No, thank YOU for such an interesting, informative, well written (and inspiring!) month. You were partly the reason I've decided to embark on a "buy nothing" month for June.

I have loved reading about your adventures too. It has inspired my family to change the way we eat. We've had to find ways to adapt the concepts to our lives, which involve three small children and leave for less time for cooking.

But it turns out that it doesn't take much time to put up beans or whole grains to soak overnight. And they're so inexpensive to buy that way, that I don't mind cooking them even if we don't have a specific plan in mind to use them. Well, it turns out that if you have big containers of cooked beans or grains in the refrigerator ahead of meal time, then you find ways to incorporate them easily into the meal. And that takes less time and less money than cooking some convenience food at the last minute.

I've loved reading your posts - - and I've loved reading all the people responding, posting recipes and ideas. Even if your experience is over, is there a way that this community can live on? A discussion forum with places for chatting and recipes might be all we need. If Rebecca can't host it, what about Google Groups?

One of my favorite parts of this project has been the reader suggestions, too. I plan to keep writing here - just not every single day. I hope to keep learning from my readers (who have given me so many wonderful new-to-me ideas).

Love your project - it's amazing what it is possible to spend on food when you stop planning, and buy on impulse. Amazing too how much we waste every day. Several years back my sister was living on a very tight budget - she is an obsessive planner and managed to feed herself for $10AUS/week. Later, when she had a bit more cash, she moved up to $12-$15 a week (and would occasionally manage to invite people to dinner!!) and ate mostly organic. She would buy organic soybeans, make her own soymilk (between 7 and 15cents per litre), turn half of it into a block of tofu, and use the grounds to make bread. She grew her own herbs,made her own sprouts, ate a lot of beans etc (was vegan, so no dairy or eggs). She would shop at a co-op (food in bulk) and buy only what she needed. Now she's living with her partner in a house he built himself from stone he dug out of his land (total cost I think was $1500) and they live almost entirely on the food from their permaculture garden (and barter for what they can't grow). I think it's wonderful to see people challenging the expectations of society :)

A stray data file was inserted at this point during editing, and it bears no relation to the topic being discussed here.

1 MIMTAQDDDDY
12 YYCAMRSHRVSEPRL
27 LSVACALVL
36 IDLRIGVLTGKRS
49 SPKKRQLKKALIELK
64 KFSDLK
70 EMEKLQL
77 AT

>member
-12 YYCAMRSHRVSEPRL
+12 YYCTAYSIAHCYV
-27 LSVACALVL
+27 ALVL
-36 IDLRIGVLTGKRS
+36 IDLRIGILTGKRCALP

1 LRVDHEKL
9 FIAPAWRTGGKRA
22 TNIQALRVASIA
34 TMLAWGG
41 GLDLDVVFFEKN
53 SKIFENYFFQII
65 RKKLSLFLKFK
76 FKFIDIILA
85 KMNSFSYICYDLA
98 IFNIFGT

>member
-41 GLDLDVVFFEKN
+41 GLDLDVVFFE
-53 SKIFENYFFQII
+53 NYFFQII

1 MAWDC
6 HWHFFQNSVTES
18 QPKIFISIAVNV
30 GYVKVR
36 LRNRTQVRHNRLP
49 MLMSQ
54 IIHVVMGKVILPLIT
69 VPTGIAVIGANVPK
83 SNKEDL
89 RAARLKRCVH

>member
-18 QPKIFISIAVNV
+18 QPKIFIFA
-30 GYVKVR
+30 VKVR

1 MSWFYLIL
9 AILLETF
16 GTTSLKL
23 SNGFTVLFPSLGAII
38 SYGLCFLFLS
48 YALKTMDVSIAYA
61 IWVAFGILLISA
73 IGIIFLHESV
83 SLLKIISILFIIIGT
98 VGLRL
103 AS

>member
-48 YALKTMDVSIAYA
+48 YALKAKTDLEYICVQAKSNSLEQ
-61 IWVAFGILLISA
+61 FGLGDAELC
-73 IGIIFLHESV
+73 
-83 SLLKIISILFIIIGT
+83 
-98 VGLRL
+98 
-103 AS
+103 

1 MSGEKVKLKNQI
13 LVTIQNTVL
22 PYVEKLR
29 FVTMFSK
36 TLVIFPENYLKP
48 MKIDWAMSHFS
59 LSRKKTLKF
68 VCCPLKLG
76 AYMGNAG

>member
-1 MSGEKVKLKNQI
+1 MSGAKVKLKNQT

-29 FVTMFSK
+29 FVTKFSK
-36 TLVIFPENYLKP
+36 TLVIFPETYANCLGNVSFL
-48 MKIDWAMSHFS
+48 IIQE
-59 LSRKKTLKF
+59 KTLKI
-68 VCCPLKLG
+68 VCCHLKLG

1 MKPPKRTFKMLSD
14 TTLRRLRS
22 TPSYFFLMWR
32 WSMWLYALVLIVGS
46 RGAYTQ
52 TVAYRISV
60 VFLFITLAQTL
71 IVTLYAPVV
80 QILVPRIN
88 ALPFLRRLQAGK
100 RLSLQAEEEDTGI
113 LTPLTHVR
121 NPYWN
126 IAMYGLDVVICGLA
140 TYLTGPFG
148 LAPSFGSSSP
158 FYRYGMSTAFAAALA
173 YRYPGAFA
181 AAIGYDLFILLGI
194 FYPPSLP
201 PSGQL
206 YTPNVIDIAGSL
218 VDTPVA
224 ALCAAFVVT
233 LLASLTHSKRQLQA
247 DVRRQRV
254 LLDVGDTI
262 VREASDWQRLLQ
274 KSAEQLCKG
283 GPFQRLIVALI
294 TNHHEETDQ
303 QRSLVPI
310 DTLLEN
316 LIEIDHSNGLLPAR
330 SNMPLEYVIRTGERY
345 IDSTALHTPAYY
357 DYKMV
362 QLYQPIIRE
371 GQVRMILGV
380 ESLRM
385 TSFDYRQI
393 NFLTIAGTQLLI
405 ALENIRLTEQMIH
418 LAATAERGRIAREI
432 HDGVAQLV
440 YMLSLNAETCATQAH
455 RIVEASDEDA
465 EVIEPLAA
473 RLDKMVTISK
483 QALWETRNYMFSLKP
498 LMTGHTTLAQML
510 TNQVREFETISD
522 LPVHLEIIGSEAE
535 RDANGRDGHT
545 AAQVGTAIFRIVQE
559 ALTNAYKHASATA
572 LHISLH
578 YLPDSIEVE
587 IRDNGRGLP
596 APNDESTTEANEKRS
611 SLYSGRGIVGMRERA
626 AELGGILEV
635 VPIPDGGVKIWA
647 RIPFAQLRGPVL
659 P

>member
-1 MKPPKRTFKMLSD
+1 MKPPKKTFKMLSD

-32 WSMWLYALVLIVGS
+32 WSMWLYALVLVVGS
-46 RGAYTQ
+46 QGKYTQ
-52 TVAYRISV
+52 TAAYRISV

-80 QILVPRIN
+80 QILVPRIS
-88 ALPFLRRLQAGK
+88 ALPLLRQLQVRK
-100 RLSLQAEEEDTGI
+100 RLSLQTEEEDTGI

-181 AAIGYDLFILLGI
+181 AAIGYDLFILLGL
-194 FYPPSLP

I just discovered your writings, and am completely intrigued. I have long wanted to write a pamphlet to help teach others how to cook and eat well on a limited budget. Now you have done just that.This information needs to be disseminated to those who really need it. Thank you. And don't stop.

Thank you. I do intend to take this up again once my obligations for this month are completed - and I get my computer back from the shop.

What a fascinating read! Really, like a good book you just can't put down.

I cooked up some of those lovely beans and lentils for supper this evening and added the splash of red wine vinegar from your recipe. Looks like it is going to be a new hit around here! Thanks a bunch. =)

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about this project

» How did it begin?
» Week 1: Monday | Tuesday | Wednesday | Thursday | Friday | Saturday | Sunday | Photos | Summary: Under budget - $3.20
» Week 2: Monday | Tuesday | Wednesday | Thursday | Friday | Saturday | Sunday | Photos | Summary: Under budget - $13.34
» Week 3: Monday | Tuesday | Wednesday | Thursday | Friday | Saturday | Sunday | Photos | Summary: Under budget - $7.15
» Week 4: Monday | Tuesday | Wednesday | Thursday | Friday | Saturday | Sunday | Photos | Summary: Under budget - $6.41
» Week 5: Monday | Tuesday | Wednesday | Photos

other food challenges

» Above Average Jane
» The Eat Local Challenge
» The April 2007 Penny-Wise Eat Local Challenge
» Half-Changed World
» Slow Food for Low and Moderate Income People
» Tinotopia's Food Stamp Diet

other food projects

Food is a Munition of War: living for one month on UK WWII rations

blogging by the book